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Watson and Company Vs. Sreekristo Bhumick and ors. - Court Judgment

LegalCrystal Citation
SubjectTenancy
CourtKolkata
Decided On
Judge
Reported in(1894)ILR21Cal132
AppellantWatson and Company
RespondentSreekristo Bhumick and ors.
Cases ReferredHira Lal Dass v. Mothura Mohun Roy I.L.R.
Excerpt:
bengal tenancy act (viii of 1885), sections 53, 153 - suit for arrears of rent--dak cess when, considered as rent--appeal where subject-matter under value of rs. 100. - .....claimed is less than a hundred rupees. the dak cess is claimed under the contract by which the rent is payable; it is claimed practically as part of the rent, and according to the definition of that word as contained in the bengal tenancy act, we think it must he regarded as rent, that is to say, as a part of what is lawfully payable in money for use and occupation of the land held by the tenant. the occupation of the land was the consideration for the payment of the dak cess, and that being so, the amount of rent is in dispute, and this takes the case out of the provision of section 153, which in certain cases bars an appeal.2. the appellant contends, first, that the lower appellate court was wrong in reversing the decree of the first court and holding that the defendant was not.....
Judgment:

Macpherson and Gordon, JJ.

1. A preliminary objection has been taken by the respondent that under Section l53 of the Bengal Tenancy Act no appeal lies in this case. The suit is to recover from the defendant rent due to the plaintiff, including cesses and dak tax, and the amount claimed is less than a hundred rupees. The dak cess is claimed under the contract by which the rent is payable; it is claimed practically as part of the rent, and according to the definition of that word as contained in the Bengal Tenancy Act, we think it must he regarded as rent, that is to say, as a part of what is lawfully payable in money for use and occupation of the land held by the tenant. The occupation of the land was the consideration for the payment of the dak cess, and that being so, the amount of rent is in dispute, and this takes the case out of the provision of Section 153, which in certain cases bars an appeal.

2. The appellant contends, first, that the Lower Appellate Court was wrong in reversing the decree of the first Court and holding that the defendant was not bound to pay the dak cess under the agreement; secondly, that it was wrong in reversing the decree of the first Court, as to the instalments in which the rent was payable; and thirdly, that it was wrong in reversing the first Court's decree as to the interest payable.

3. As regards the first point, we think that the Lower Appellate Court was right, that there was no contract to pay the dak cess in particular, and that the mere fact that the defendant bad for a considerable number of years been paying it would not render him liable to pay it for all time, if he was not legally bound to do so.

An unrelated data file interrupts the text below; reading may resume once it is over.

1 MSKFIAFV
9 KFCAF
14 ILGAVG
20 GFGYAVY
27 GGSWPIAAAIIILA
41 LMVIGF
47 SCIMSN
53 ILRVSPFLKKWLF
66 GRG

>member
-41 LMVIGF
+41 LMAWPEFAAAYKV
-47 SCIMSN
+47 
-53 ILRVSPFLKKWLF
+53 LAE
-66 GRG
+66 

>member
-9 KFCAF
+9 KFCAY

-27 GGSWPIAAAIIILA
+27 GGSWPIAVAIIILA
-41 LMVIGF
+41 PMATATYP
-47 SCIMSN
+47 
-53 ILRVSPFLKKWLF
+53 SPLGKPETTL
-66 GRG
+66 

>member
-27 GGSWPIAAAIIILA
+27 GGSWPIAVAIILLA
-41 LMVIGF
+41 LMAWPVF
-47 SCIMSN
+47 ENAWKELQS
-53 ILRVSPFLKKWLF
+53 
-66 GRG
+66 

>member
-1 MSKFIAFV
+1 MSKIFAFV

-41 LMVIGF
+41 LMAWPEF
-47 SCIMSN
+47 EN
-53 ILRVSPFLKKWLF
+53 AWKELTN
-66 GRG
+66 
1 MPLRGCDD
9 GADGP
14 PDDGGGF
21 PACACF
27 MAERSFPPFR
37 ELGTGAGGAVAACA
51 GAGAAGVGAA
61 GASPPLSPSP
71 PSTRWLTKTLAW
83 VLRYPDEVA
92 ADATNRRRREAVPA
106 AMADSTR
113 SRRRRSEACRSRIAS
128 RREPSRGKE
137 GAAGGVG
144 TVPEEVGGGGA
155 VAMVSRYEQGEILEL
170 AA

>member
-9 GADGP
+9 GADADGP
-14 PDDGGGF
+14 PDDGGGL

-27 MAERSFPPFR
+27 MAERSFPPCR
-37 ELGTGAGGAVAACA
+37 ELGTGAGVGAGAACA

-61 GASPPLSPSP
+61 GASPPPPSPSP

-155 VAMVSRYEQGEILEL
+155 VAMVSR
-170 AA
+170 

4. The decision of the Lower Appellate Court upon the other two points appears to us to be clearly wrong. The first Court held that in the absence of any agreement or established custom the rent must be paid in four instalments under the provisions of Section 53 of the Bengal Tenancy Act. It appears that only one witness spoke to the periods, at which the rent had been paid, and his statement was of a very ambiguous character. The Judge, however, held on the strength of it that the whole rent was payable at the punya, but he does not expressly find whether, being so payable, it was payable in advance or in arrears, and the decree does not throw any light on that question. But, however that may be, we think the Judge was entirely wrong in holding that the established usage was proved by what that witness stated. In the case of the Hira Lal Dass v. Mothura Mohun Roy I.L.R. 15 Cal. 714 it was held that the established usage referred to in Section 53 was not the usage between the parties, but the established usage of the locality; and that is a point upon which the witness does not profess to speak. Under the circumstances, therefore, the Munsif was right in holding that in the absence of any proof of any agreement or established usage the rent was payable in four instalments in accordance with the provisions of Section 53 of the Bengal Tenancy Act.

5. As regards also the question of interest the Judge has clearly made a mistake. The Munsif allowed interest from the date of the institution of the suit on the sum decreed as rent, and from the date of the decree on the total amount decreed. The Judge considers that when damages were awarded under Section 68, it was not competent to the first Court to allow any further sum as interest after the date of suit. By the proviso to Section 68 interest is not to be decreed where damages are awarded; but we think that the damages represent the sum which the plaintiff is allowed in lieu of interest up to the date of suit; and that the award does not interfere with the interest which under Section 68 may be allowed subsequent to that date, certainly it would not prevent the Court from allowing interest from the date of decree.

6. The result is that the decree of the District Judge will be amended by adding to it interest on the sum decreed as rent at the rate of six per cent. per annum from the date of the institution of the suit up to the date of the decree, and interest on the total amount decreed, at the same rate, from the date of the decree until payment, and by striking out therefrom the words,

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7. We make no order as to costs.


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